Saturday, March 5, 2016

Zen and the Art of Running on Empty

Let me start at the ending. Several months ago, I set a goal for myself to run a marathon in under four hours. Last weekend, I crossed the line in 4 hours and 52 seconds. Sigh.

Don't get me wrong, I know that my time is nothing to be ashamed of, I did pretty well; however those 52 seconds have been taunting me. I keep going over the four hours I spent running around Birmingham thinking of where I could have shaved off the extra time. I stopped to use the port-a-potty. I dropped my iPod at one point. There was that moment during mile 20 that I stopped to stretch my calf muscles. Lots of moments, lots of excuses.

The thing is, this past week as I have been wasting countless seconds worrying about my missing a goal, and indeed I have completely missed the point the past couple of days looking only at the finishing time instead of this amazing experience I have had training for the marathon. Running has been how I have coped with my anxiety, my stress, my writer's block, and my lack of desire to read or do pretty much anything else.

I ran, and I thought.

The ancient Chinese philosopher Lao Tzu is credited with saying, "The journey of a thousand miles begins with a single step." As a marathon runner, I have to agree with that statement.

Years ago, I had given up running after completing a lackluster college running. I never was able to run the way I ran in high school. I essentially forgot why I fell in love with running in the first place. Always focused on times, I never could really enjoy the journey. I didn't know how to breathe.

However, after reading this book Zen and the Art of Running, I came to peace with running for the love of running. I began to use running to clear my mind, find peace in my heart, and work through my worries. I finally found a way to breathe again.

A photo posted by Jenny (@booksbabiesandbows) on

For me, running is healing and a means to finding balance. When there is pain in other aspects of my life, running eases that pain. And when running causes pain, I rely on Dr. Teal's Epsom Salt to ease the pain from running.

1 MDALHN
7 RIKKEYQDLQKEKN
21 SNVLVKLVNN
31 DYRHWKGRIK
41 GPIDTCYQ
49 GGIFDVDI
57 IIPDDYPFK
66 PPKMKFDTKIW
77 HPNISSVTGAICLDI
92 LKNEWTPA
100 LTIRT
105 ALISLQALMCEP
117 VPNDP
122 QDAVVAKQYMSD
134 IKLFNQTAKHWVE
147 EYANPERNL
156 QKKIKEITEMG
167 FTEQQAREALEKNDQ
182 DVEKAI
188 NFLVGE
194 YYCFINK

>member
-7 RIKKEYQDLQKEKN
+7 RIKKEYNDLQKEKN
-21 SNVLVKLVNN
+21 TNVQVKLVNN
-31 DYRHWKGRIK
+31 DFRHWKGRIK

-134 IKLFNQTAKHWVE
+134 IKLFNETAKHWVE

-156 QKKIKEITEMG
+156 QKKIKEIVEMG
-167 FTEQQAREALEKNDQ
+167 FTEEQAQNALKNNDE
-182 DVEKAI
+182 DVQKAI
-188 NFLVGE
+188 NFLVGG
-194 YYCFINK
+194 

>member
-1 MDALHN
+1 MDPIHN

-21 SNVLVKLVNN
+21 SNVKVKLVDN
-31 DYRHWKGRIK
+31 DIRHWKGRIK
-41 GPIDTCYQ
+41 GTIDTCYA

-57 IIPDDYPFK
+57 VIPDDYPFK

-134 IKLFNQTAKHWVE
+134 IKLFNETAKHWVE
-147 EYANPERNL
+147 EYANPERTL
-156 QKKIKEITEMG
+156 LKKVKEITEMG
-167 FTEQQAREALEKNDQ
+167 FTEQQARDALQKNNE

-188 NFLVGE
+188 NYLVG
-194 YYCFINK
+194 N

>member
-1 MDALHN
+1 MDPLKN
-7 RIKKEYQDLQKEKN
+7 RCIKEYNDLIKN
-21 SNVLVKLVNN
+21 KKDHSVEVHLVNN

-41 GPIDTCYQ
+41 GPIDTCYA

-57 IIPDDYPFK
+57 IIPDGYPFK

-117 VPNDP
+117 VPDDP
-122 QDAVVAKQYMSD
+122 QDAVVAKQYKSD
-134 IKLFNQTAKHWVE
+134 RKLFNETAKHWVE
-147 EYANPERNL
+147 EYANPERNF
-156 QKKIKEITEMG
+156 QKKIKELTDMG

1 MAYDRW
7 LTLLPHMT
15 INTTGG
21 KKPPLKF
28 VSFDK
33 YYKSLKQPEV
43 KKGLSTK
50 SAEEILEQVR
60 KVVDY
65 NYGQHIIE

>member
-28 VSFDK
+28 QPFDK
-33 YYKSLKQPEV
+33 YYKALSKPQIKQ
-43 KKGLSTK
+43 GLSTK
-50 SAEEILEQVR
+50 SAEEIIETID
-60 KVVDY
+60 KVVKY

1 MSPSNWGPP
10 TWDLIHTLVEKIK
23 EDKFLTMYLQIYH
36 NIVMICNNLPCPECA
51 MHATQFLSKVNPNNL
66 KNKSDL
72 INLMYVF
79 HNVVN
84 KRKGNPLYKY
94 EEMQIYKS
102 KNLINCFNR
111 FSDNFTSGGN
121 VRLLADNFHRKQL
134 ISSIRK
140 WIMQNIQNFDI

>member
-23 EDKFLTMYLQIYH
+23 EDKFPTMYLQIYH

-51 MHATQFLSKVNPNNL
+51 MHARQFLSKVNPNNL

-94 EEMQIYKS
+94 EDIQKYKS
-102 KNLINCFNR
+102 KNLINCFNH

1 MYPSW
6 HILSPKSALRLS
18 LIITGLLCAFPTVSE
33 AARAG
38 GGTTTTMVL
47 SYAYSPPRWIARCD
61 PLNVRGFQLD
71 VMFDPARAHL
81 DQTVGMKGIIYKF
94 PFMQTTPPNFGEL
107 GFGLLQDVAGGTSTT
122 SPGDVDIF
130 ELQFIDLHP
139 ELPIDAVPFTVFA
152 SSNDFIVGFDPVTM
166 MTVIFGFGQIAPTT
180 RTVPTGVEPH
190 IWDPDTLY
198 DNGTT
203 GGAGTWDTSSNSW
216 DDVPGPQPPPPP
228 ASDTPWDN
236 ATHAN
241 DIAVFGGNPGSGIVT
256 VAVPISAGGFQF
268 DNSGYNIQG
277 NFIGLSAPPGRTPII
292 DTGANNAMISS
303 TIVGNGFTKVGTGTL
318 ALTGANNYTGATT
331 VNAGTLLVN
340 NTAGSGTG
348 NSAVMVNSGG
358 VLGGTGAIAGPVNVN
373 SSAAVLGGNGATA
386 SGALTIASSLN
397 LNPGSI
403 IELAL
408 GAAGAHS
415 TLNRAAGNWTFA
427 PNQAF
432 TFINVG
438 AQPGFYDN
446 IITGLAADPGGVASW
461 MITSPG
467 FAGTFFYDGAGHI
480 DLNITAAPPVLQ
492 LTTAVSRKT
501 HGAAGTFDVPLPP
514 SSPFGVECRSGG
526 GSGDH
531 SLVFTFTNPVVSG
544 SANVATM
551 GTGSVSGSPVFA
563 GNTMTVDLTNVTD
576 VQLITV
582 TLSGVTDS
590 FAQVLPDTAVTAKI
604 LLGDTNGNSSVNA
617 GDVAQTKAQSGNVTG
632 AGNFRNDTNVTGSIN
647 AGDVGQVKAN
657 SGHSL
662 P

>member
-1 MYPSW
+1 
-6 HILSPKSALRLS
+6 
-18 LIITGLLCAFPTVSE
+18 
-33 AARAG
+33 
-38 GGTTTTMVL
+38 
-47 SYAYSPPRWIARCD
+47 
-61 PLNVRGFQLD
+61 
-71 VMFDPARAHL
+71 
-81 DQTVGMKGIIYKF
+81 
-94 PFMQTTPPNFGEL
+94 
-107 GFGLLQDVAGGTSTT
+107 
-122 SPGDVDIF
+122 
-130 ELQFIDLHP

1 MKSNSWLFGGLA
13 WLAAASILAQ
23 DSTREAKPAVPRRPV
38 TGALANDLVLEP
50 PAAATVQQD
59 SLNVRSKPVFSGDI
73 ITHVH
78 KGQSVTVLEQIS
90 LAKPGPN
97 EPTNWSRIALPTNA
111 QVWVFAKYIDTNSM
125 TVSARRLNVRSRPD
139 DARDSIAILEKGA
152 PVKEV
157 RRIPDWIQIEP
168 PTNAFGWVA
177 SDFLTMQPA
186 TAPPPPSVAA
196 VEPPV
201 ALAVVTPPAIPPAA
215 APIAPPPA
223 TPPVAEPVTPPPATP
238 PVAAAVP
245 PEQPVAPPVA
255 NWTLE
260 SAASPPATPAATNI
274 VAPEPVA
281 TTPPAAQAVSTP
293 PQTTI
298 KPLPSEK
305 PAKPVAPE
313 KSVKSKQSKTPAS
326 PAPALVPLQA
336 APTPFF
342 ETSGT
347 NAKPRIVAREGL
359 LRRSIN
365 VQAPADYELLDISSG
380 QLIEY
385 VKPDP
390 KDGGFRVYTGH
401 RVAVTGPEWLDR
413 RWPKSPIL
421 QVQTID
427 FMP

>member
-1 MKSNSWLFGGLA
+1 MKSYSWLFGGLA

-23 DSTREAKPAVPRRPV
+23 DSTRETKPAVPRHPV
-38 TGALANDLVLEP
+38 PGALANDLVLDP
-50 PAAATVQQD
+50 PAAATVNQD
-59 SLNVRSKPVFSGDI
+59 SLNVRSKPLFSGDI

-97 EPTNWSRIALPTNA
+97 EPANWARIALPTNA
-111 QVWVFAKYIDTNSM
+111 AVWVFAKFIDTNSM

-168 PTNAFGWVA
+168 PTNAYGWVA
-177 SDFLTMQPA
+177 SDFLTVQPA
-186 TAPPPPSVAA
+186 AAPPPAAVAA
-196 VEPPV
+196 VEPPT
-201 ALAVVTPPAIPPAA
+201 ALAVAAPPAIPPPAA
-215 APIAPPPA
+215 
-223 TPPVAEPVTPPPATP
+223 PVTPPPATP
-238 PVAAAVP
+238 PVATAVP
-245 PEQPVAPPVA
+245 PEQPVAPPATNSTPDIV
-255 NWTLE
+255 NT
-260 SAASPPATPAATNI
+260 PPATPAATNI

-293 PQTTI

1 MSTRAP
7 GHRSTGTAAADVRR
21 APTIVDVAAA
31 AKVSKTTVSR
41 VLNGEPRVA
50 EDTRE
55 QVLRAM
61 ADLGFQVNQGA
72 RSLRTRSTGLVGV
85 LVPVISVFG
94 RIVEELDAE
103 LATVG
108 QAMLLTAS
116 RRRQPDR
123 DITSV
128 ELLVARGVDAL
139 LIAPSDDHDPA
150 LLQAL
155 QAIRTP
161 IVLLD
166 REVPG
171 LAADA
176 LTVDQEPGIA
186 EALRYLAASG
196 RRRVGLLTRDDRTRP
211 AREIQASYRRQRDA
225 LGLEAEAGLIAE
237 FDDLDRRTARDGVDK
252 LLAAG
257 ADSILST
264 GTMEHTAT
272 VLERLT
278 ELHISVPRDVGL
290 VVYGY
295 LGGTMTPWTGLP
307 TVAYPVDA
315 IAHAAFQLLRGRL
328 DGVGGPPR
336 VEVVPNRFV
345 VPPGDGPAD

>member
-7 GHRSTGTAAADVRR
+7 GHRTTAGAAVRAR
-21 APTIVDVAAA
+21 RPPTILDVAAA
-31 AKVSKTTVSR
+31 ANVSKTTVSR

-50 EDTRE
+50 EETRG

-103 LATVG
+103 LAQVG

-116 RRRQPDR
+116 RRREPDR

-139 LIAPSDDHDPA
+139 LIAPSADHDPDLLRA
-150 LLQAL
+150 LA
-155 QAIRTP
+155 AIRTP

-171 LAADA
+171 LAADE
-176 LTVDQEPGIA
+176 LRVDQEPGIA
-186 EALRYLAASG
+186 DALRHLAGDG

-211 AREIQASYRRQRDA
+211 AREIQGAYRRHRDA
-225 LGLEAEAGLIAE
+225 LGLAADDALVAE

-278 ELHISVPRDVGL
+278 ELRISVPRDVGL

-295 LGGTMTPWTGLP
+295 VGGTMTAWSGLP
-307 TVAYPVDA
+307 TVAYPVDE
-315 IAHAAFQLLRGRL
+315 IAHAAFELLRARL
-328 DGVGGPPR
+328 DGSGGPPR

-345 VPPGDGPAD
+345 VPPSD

The past couple of months, I have had writer's block. Or, maybe it is just a lack of desire to write. Whatever you might call it, it is this feeling where you feel incapable of being creative. I lost myself.

I had no balance.

However, I found a "New Balance" by taking a step outside.

A photo posted by Jenny (@booksbabiesandbows) on

Yes, there were literal and figurative mountains to climb. However, the act of climbing gave me the confidence that I needed to face the challenges of each day.

A photo posted by Jenny (@booksbabiesandbows) on

There is something about getting down and dirty. After all, don't they say that every flower must grow through dirt? 

My marathon was really the celebration of my many hours of training, where I learned to keep putting one foot in front of the other until I reached the finish. Knowing I am able to keep moving forward through pain empowers me. And it is also pretty amazing when your child tells you that you are strong.

1 comment:

  1. That 54 seconds. I would guess that if you didn't take that time to stretch etc. you wouldn't have made it at all. Coming that close to your goal means you set it well. If you'd beaten it, then maybe it was too easy a goal! (Said the pot calling the kettle black.) Fractions of a second only count in the Olympics.


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